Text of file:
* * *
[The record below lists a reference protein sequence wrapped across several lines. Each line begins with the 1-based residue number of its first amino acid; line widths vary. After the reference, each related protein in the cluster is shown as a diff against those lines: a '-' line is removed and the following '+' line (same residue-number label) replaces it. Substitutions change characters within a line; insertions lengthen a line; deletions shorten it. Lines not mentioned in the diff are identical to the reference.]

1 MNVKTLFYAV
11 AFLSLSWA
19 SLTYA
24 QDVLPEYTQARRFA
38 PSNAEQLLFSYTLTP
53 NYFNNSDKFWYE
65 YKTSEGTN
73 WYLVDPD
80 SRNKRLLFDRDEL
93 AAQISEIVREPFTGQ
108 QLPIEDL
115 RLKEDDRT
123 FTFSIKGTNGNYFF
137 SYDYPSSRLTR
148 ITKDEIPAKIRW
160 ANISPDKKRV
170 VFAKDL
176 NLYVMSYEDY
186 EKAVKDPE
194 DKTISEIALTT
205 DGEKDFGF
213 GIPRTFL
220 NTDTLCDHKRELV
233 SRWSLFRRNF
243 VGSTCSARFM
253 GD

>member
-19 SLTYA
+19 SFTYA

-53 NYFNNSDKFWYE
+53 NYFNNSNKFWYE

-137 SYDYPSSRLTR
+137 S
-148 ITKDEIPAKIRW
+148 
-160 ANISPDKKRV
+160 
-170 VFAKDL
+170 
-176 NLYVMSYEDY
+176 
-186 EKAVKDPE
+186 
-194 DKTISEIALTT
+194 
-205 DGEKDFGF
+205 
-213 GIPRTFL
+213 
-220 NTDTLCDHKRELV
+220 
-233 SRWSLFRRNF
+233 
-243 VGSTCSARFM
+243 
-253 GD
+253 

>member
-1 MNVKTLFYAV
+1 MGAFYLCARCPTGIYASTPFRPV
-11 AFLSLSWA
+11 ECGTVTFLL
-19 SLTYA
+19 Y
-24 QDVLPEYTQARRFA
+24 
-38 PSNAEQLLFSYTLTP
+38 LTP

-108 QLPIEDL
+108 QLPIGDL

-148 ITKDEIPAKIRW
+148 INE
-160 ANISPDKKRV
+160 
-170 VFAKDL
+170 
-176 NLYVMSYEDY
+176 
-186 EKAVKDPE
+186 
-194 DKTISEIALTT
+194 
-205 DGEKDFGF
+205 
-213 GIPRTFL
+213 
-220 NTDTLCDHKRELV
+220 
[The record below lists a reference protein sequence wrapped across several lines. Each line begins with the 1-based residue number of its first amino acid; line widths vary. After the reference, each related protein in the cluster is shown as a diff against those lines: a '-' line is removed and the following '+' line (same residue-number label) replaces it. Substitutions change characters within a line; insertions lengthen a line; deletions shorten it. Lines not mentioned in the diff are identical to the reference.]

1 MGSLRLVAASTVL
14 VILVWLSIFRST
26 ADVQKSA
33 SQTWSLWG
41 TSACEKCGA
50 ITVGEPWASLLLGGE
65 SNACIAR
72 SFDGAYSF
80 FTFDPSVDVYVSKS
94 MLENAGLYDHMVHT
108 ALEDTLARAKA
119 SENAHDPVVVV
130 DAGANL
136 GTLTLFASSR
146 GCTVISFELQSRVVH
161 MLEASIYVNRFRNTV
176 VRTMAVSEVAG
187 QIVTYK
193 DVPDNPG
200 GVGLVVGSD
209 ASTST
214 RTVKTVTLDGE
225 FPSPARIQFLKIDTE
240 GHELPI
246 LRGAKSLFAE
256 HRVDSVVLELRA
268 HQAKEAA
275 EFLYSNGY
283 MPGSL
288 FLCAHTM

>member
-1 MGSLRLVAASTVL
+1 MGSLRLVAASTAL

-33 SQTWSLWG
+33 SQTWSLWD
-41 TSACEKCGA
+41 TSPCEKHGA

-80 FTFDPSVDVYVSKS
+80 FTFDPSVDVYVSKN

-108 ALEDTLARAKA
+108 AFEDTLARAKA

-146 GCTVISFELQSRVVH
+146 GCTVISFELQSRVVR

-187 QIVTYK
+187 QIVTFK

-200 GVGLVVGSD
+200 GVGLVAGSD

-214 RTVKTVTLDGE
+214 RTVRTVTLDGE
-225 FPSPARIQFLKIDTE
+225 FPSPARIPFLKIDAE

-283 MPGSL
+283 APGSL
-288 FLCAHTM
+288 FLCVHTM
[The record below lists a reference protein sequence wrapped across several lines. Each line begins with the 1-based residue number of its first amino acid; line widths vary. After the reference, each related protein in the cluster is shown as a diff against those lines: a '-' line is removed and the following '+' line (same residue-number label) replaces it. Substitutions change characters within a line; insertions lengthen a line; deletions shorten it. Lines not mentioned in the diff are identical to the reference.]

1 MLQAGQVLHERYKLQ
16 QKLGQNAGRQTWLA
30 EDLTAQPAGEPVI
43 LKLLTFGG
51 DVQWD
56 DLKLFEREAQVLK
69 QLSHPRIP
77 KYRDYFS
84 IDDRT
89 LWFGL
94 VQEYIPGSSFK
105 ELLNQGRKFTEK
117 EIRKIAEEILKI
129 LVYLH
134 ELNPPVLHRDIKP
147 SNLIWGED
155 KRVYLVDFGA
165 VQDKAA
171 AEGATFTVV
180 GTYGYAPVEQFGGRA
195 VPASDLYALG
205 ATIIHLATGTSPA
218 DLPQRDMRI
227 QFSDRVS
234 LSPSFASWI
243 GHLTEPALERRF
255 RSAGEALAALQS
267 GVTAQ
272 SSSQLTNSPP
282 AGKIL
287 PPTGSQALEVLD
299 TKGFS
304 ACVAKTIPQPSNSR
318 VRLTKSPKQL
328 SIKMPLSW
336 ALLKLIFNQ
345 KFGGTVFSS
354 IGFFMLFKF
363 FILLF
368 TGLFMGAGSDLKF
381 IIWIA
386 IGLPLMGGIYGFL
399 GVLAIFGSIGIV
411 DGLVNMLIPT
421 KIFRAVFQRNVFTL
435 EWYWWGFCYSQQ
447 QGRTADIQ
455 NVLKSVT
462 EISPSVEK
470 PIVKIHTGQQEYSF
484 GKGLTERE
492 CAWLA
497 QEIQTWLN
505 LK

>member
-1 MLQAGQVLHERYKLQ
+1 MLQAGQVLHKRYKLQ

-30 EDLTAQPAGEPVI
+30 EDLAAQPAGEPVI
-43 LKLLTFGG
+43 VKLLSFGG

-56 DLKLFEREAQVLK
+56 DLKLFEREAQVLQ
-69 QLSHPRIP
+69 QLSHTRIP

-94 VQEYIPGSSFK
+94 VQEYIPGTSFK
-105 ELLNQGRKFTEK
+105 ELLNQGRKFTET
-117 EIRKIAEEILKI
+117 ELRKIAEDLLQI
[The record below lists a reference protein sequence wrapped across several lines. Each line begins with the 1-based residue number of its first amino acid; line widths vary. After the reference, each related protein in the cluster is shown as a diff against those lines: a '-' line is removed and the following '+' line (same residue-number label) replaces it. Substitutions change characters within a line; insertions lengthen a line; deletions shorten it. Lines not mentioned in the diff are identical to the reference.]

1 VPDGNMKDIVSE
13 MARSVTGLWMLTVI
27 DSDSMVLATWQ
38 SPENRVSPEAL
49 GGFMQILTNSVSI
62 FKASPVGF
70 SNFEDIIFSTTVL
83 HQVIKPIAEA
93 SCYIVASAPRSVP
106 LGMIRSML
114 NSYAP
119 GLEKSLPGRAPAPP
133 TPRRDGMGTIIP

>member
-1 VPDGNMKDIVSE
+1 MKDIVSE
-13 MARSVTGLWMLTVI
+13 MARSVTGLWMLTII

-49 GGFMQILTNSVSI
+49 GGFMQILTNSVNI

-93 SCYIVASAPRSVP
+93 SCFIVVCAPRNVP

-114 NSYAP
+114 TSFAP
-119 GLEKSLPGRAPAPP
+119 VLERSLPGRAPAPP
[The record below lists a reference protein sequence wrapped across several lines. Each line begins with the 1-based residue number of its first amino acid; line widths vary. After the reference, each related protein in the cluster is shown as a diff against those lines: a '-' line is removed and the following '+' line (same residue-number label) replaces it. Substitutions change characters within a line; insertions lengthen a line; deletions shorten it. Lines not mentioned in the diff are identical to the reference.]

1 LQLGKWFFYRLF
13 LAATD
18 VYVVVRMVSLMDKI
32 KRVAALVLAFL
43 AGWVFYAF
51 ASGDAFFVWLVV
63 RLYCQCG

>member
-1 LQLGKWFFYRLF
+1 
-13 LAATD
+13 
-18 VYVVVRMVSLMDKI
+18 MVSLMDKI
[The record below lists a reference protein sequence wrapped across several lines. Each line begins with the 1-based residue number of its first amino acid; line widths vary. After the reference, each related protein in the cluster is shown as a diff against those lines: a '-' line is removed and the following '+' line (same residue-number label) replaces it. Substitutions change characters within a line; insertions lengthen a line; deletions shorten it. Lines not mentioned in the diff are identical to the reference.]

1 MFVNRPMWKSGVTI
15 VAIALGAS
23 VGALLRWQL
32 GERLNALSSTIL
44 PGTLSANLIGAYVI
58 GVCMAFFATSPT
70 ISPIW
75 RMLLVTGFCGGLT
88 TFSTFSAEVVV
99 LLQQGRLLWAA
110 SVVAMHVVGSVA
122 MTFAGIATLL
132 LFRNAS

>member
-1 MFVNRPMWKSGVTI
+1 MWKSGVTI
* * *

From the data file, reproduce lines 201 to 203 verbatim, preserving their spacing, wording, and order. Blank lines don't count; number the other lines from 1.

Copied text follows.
>member
-1 MLQAGQVLHERYKLQ
+1 MLQAGQVLHKRYKLQ